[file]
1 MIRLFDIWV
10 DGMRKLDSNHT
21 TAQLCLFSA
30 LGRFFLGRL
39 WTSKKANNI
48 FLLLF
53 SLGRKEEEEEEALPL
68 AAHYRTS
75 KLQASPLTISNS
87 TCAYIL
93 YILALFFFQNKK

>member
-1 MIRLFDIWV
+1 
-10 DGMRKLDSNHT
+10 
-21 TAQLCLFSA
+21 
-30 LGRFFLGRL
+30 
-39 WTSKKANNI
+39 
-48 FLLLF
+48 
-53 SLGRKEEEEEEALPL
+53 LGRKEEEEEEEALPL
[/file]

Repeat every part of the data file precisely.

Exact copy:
1 MIRLFDIWV
10 DGMRKLDSNHT
21 TAQLCLFSA
30 LGRFFLGRL
39 WTSKKANNI
48 FLLLF
53 SLGRKEEEEEEALPL
68 AAHYRTS
75 KLQASPLTISNS
87 TCAYIL
93 YILALFFFQNKK

>member
-1 MIRLFDIWV
+1 
-10 DGMRKLDSNHT
+10 
-21 TAQLCLFSA
+21 
-30 LGRFFLGRL
+30 
-39 WTSKKANNI
+39 
-48 FLLLF
+48 
-53 SLGRKEEEEEEALPL
+53 LGRKEEEEEEEALPL